Today is Thorsday (also known in some circles as Thursday), and as such is the day I blog about whatever strikes my fancy.
I was having a conversation with the brilliant N.E. White last night on Gchat, and we talked a little about magical realism. Which, as you might have discovered in the last week of blog posts, is the genre of my current work-in-progress.
I’ve never written magical realism before. I’ve read it. I enjoy it. But this is the first time I’ve tried to write it.
I’ve had a few people give me blank looks and ask what the hell magical realism is, which is a fair question. Here’s my own personal definition:
Magical Realism is a subset of fiction derived from literary fiction and fantasy in which the magical component is not the central driving force of the story — instead, the magic is somewhat like a blue tiled bottom of a swimming pool. It’s visible under the surface, and you can feel it if you stand on it or touch it, but it’s not going to fly at your face.
Sound rather mushy? It is. It’s one of those genres that aren’t genres, in a manner of convoluted speaking. You have the folk like Gabriel Garcia Marquez, whose iconic One Hundred Years of Solitude is the flagship of the entire kit-and-caboodle, and you have the delicious Like Water for Chocolate by Laura Esquivel. In both novels, the magic is rather subsumed into the human stories that drive it.
A blunt, not-so-friendly way to put it is that it’s fantasy without all the whiz-bang action. “Character-driven” in the world of genre fiction writers often equates to plotless and boring (just as literary writers sometimes accuse genre fiction writers of being slaves to pointless explosions and flat characters).
Earlier today, my friend Kristin McFarland mentioned writing a scene in which her protagonist dropped a corpse on a nice clean floor, and my wistful little accompanying thought was, “I miss corpses.”
Because my current project lacks in corpses. The last book I wrote was probably the goriest thing I’ve ever written. Demon hunters, demons, and creatures who make nests of human parts — you’d have to work a miracle not to get blood all over the place writing that. But this book doesn’t have corpses. It doesn’t have blood, or swords, or explosions, or anything really more dangerous than a burst pipe in the basement.
I’ll admit, in writing it, I’ve been terrified that nothing is happening.
At the same time, though, I wanted to explore a truly character-driven form of writing. I wanted to write about normal people having normal problems (albeit exacerbated by an extraordinary sort of magic). I wanted to explore certain themes like grief and loss and tolerance for GLBTQ people through a slightly-magical lens.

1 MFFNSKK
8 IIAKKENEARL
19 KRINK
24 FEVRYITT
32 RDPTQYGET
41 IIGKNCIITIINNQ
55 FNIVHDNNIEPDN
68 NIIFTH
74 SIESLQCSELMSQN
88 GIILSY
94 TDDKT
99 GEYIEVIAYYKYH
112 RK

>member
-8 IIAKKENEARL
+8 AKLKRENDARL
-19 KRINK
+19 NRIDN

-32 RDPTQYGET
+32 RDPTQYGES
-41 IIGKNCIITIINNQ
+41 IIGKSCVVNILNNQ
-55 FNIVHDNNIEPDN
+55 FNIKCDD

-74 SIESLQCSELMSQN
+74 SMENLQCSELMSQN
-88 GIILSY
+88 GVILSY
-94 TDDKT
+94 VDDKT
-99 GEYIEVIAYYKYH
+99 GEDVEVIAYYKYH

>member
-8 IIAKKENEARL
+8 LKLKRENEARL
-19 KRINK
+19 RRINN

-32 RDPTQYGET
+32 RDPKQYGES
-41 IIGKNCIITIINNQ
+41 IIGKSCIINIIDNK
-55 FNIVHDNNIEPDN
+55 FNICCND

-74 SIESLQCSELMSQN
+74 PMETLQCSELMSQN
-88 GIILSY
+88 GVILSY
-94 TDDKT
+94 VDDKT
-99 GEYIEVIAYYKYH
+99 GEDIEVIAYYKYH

This project is, in many-many-many ways, about a galaxy outside of my comfort zone.
My grittier urban fantasy novels all have a deep element of character. I’ve always striven to write characters with fully-realized emotions, motivations, reactions, and backstories. But it’s a whole different kind of demon when those characters aren’t finding their lives — or the world as a whole — threatened.
I’m not going to go into depth about this project yet, but here’s some of the central conflict:
My protagonist lost her twin brother in an accident three years before the novel begins. The novel begins with her grandmother passing and leaving her a house she doesn’t want or need. The antagonist (in a silly, verbally-spaced-out sort of way) is said grandmother’s twin sister who turns up at the most inopportune moments. Yes, twins run in their family. And my protagonist’s best friend is a lesbian woman terrified to move in with her long-term girlfriend because her arch-conservative evangelical parents regularly donate to ex-gay “ministries” like Exodus International. Oh, and there’s kittens. No, they’re not part of the central conflict.
So there’s plenty of tension and conflict to mine there. It’s making a hundred thousand words without death, carnage, or explosions just as riveting to read.
It’s really hard.
It’s really hard to write a scene when the stakes aren’t life and death but have to feel intense and compelling anyway. It’s really hard to plot a novel where plot gives way to character. It’s really hard to write something so different than anything I’ve written before.
That’s the thing about leaving your comfort zone. It can be really uncomfortable.
It can also be tremendously rewarding.
As I approach the midpoint of this book, I’m finding myself excited to write every day. In addition to that, I’ve had the fire rekindled for the planned demon-hunter series. Because let’s face it, I’m going to need some blood and guts when I’m done with this. Leaving my comfort zone both showed me that I could do something different and manage it tolerably well and reinforced the idea that I’m not confined to one particular part of writing.
A couple years ago when I saw that vampires were becoming more and more prevalent (and, by extension, starting to pop out of shady bars and circuses alike), I’ll admit I wondered what I’d write if I couldn’t write vampire stories.
I don’t have that hang-up any longer.
So my question for you, gentle viewers, is this…
How have you crawled out of your comfort zone lately? Was it terrifying? Rewarding? Exciting? Liberating? Frustrating? All of the above?
Tell us about it in the comments.
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